• For budget and economy hotel brands, provide an option for owners to completely opt-out of any complimentary breakfast requirements. Owners who choose to provide some complimentary items such as coffee and pastries should be allowed to choose the vendor of their choice.
  • For mid-scale hotel brands, provide an option for owners to completely opt-out of any complimentary breakfast requirements if financial performance thresholds are not being met. For owners that choose to continue offering complimentary items, relax mandated vendor requirements and allow owners the ability to procure food and supplies from the vendors of their choice.
  • For upper-midscale hotel brands, provide owners the option to offer a significantly reduced complimentary breakfast offering such as grab-and-go bags indefinitely, if financial performance thresholds are not being met using RevPar levels as a benchmark. In many secondary and tertiary markets, upper mid-scale hotel brands, do not meet the system-wide averages and have performance figures that are more in line with midscale or lesser tiered hotels. Expand procurement options and relax mandated vendor requirements for owners who continue offering complimentary breakfast options to allow for continued savings.
  • Similar to full-service hotels, other brand segments should be able to charge a certain amount for breakfast and pass down the cost to the guest tiered by level of breakfast service, like continental (cold) $2 per person, continental (hot) $3 per person, full hot buffet $5 per person, etc.
  • Develop partnerships with national QSR and restaurant chains, as well as local non-chain small business restaurants where hotel guests receive a percentage discount off of their bills if they dine with those particular outlets.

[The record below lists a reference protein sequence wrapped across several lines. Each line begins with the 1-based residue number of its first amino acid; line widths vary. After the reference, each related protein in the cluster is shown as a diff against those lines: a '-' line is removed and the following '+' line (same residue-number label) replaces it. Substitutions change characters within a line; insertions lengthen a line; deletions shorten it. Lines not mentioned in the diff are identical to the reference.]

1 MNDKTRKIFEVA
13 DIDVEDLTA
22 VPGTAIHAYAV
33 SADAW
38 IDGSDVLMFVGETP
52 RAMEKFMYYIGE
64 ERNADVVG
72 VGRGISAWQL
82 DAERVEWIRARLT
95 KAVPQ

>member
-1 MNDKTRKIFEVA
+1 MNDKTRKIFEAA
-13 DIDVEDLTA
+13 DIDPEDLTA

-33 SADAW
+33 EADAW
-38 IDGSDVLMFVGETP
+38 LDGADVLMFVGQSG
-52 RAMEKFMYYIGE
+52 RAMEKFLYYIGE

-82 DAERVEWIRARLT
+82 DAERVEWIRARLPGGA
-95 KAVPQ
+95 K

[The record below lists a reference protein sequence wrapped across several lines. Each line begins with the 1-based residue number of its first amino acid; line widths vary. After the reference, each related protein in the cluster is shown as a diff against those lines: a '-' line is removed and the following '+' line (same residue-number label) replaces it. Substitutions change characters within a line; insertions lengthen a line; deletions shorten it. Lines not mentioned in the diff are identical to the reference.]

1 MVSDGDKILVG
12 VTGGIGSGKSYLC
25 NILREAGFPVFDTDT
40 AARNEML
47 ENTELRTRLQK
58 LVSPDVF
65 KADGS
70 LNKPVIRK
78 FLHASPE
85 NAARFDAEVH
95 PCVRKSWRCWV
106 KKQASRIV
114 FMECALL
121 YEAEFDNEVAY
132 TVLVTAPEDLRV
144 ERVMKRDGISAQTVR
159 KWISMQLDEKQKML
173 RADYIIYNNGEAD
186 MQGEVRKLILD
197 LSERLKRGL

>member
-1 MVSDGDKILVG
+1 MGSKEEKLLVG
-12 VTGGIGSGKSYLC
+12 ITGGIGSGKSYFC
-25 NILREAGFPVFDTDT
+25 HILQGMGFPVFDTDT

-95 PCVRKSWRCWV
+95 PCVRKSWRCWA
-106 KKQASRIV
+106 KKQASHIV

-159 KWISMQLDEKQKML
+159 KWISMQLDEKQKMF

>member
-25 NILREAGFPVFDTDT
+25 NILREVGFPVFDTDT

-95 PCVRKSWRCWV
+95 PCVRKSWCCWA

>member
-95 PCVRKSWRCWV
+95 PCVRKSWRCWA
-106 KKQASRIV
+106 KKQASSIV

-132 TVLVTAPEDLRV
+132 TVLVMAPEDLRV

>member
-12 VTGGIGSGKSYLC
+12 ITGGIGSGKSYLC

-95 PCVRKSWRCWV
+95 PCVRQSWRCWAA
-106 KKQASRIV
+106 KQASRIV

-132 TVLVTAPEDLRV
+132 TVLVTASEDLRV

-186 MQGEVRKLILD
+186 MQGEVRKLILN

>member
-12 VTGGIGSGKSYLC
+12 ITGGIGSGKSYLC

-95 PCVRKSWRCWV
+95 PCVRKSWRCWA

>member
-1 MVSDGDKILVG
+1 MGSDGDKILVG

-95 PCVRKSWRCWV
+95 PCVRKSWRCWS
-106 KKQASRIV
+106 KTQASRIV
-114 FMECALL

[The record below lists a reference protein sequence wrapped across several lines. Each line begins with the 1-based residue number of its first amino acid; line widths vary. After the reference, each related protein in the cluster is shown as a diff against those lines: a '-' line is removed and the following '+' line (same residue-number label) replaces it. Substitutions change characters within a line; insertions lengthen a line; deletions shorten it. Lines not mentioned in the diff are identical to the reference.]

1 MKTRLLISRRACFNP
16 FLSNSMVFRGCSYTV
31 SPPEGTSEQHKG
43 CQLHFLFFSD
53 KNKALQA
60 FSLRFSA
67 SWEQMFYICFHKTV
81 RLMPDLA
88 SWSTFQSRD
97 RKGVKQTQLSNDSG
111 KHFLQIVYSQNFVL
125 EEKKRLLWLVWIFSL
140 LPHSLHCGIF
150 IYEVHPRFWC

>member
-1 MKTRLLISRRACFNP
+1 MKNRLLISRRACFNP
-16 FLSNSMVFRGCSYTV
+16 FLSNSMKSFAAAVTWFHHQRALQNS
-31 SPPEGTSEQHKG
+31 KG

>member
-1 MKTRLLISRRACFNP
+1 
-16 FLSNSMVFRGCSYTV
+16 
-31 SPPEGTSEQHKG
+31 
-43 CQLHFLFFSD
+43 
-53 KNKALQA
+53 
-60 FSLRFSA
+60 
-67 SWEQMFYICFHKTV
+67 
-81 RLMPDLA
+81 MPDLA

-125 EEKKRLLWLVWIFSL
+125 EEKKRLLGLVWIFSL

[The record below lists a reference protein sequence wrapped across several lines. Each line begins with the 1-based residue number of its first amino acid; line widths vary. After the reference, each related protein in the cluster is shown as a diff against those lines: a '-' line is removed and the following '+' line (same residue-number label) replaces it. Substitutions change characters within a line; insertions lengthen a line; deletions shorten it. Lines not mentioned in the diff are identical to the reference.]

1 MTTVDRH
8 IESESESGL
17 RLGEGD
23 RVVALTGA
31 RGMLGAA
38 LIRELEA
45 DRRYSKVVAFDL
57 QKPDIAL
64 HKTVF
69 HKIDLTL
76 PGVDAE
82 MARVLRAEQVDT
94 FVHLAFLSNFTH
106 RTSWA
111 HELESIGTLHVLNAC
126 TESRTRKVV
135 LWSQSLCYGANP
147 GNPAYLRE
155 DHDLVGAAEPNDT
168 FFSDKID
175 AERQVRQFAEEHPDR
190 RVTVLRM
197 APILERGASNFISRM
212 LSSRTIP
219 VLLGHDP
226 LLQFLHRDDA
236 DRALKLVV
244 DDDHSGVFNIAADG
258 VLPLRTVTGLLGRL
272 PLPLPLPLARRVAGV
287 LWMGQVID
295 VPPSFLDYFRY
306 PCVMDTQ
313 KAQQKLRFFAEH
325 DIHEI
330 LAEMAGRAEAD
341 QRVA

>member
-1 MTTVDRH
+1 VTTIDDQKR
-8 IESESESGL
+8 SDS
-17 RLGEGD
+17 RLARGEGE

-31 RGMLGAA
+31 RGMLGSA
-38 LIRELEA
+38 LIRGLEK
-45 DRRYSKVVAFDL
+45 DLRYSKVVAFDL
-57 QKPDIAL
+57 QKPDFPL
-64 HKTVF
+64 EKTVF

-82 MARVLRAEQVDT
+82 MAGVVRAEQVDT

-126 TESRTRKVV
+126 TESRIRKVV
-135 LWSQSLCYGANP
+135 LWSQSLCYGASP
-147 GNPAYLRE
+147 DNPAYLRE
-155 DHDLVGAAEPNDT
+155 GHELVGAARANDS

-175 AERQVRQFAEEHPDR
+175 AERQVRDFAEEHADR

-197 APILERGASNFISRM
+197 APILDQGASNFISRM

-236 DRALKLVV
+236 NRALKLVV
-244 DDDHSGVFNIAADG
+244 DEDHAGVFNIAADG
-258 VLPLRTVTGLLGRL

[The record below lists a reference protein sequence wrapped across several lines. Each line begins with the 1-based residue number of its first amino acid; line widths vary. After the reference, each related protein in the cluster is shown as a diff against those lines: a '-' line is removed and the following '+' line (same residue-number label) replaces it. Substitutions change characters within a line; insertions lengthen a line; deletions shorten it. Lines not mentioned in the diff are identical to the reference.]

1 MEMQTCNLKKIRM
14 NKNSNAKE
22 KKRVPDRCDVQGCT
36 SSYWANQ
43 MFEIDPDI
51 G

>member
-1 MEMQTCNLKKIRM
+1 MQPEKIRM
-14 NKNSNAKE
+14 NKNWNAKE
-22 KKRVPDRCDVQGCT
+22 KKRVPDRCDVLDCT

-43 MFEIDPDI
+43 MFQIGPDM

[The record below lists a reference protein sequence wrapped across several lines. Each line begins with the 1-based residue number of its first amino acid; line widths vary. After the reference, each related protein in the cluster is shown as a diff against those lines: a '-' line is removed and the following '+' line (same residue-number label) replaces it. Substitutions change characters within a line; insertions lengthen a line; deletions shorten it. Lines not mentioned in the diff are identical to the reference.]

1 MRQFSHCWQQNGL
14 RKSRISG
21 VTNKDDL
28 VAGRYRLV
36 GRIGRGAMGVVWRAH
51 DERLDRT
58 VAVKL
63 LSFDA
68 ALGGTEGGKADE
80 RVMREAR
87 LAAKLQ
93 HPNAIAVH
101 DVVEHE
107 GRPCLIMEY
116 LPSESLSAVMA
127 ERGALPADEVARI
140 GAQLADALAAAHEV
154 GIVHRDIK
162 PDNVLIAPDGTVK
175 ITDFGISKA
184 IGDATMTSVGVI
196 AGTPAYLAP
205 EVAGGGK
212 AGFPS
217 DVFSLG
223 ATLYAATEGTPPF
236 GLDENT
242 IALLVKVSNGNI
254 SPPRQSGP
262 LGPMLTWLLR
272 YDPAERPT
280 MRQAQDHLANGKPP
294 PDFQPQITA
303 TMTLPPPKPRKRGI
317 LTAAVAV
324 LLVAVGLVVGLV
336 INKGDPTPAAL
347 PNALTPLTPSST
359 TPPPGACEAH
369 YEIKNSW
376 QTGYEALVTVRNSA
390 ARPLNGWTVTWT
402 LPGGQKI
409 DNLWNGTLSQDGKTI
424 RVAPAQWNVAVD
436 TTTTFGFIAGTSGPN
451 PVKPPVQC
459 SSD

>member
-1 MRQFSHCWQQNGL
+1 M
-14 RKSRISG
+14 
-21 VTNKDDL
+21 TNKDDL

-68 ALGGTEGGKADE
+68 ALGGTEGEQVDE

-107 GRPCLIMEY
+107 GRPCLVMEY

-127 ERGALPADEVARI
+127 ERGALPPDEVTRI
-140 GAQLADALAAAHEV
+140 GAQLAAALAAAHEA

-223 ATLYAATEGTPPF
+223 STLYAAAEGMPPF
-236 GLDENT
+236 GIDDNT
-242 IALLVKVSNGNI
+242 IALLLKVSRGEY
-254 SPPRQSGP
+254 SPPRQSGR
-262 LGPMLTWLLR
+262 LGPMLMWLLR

The above permanently relaxed complimentary breakfast measures will deliver substantial cost savings to franchisee hotel owners, afford them an opportunity to use those savings to fuel their recovery, and ensure our local communities are also able to benefit from an eventual resurgence in domestic and international travel. Benefits of permanently relaxed standards include savings on insurance costs, a reduction in payroll on the attendant that is required to staff this department every morning, and a reduction in health and safety related issues moving forward. The substantial savings from these expenses alone will allow owners to concentrate on providing superior customer care and offer front line employees a more competitive rate of pay, finally bridging the gap between hospitality wages and locally higher paying jobs—a significant issue across the country.

We ask for your serious consideration in making the above changes to our limited-service hospitality model. While guests initially will have hesitation in accepting some of these measures, the hospitality industry is one that is resilient and innovative. Potential franchisor partnerships with national restaurant chains and non-chain, local restaurants can offer a meaningful alternative for our guests to consider upon departure from our hotels.

Our membership looks forward to a productive conversation and appreciates your relief efforts to date.

Yours in Hospitality,

Rich Gandhi, Dharam Goragandhi, Sagar V. Shah

The letter was sent to: David Kong, president and CEO, Best Western Hotels & Resorts; Patrick Pacious, president and CEO, Choice Hotels International; Christopher J. Nasetta, president and CEO, Hilton Worldwide; Mark Hoplamazian, president and CEO, Hyatt Hotels Corp.; Elie Maalouf, CEO Americas, InterContinental Hotels Group; Arne Sorenson, president and CEO, Marriott International; Geoff Ballotti, president and CEO, Wyndham Hotels & Resorts; Andrew Alexander, president, Red Roof; Jim Alderman, CEO, Americas, for Radisson.

This article originally appeared on Hospitality Insights.

Rich Gandhi, Dharam Goragandhi, Sagar V. Shah are all co-founders of Reform Lodging, a nonpartisan hospitality industry think tank and advocacy organization.